PARKLAND, Florida • Pressure is mounting on the Federal Bureau of Investigation director to resign after his agency admitted it failed to investigate a warning that the teenager accused of killing 17 people at a Florida high school possessed a gun and the desire to kill.
The disclosure spread angry disbelief among residents of the Miami suburb of Parkland where last Wednesday's massacre unfolded, and led Florida's Governor Rick Scott to call for FBI chief Christopher Wray to resign.
"The FBI's failure to take action against this killer is unacceptable," Mr Scott, a Republican, said in a statement.
"We constantly promote 'See something, say something', and a courageous person did just that to the FBI. And the FBI failed to act."
Mr Scott's comments came after the FBI said in a statement last Friday that a person described as someone close to accused gunman Nikolas Cruz, 19, called an FBI tip line on Jan 5, weeks before the shooting at Marjory Stoneman Douglas High School, to report concerns about him.
"The caller provided information about Cruz's gun ownership, desire to kill people, erratic behaviour, and disturbing social-media posts, as well as the potential of him conducting a school shooting," it said.
That information should have been forwarded to the FBI's Miami field office for further investigation, but "we have determined that these protocols were not followed", it said.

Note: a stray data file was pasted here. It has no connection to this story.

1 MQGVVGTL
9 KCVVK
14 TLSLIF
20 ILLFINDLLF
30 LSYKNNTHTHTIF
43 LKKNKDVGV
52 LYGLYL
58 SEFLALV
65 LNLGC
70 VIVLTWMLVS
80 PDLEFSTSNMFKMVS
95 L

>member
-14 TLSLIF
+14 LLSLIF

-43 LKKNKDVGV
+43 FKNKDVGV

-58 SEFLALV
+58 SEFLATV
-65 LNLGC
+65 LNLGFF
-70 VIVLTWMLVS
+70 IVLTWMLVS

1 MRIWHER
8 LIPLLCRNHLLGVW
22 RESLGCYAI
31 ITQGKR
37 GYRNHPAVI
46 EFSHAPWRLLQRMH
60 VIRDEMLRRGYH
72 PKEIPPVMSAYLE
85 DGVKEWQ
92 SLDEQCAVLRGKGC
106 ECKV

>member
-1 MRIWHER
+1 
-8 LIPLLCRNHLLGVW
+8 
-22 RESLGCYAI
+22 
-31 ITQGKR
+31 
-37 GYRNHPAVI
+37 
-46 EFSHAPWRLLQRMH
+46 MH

United States Attorney-General Jeff Sessions said he has ordered a review of FBI procedures following the shooting, carried out by a gunman armed with an AR-15 assault rifle and numerous ammunition cartridges.
In a statement, Mr Wray said: "We have spoken with victims and families, and deeply regret the additional pain this causes all those affected by this horrific tragedy."
The mishandled information followed a tip-off to the FBI in September about a YouTube comment in which a person named Nikolas Cruz said: "I'm going to be a professional school shooter."
The FBI said it investigated that comment but was unable to trace its origins, closing the inquiry until Cruz surfaced in connection with last Wednesday's shooting.
Broward County Sheriff Scott Israel told a news conference that his office had received about 20 "calls for service" in the last few years regarding Cruz and would scrutinise all of them to see if they were handled properly.
The massacre has raised concerns about potential lapses in school security and stirred the ongoing US debate pitting proponents of tougher restrictions on firearms against advocates for gun rights, which are protected by the US Constitution's Second Amendment.
Some political leaders, including President Donald Trump, have said mental illness prompted the shooting.
The caller provided information about Cruz's gun ownership, desire to kill people, erratic behaviour, and disturbing social-media posts, as well as the potential of him conducting a school shooting.
AN FBI STATEMENT, referring to an alert it had received about gunman Nikolas Cruz.
Cruz had been expelled for undisclosed disciplinary reasons from the school where the attack occurred. Former classmates have described him as a social outcast troublemaker fascinated by weaponry.
Some relatives and friends of shooting victims blamed Florida's lenient gun laws, which allow an 18-year-old to buy an assault rifle. Outside a vigil last Friday, a sign read: "Kids don't need guns. No guns under 21."
More vigils and funerals are being held over the weekend in and around Parkland.
Two gun shows and a rally calling for firearm safety legislation are due to be held nearby.
Last Friday, Mr Trump and First Lady Melania visited survivors, victims and medical staff who have treated the injured. He later appeared at the Broward County Sheriff's Office, along with the governor and other politicians, offering praise to first responders.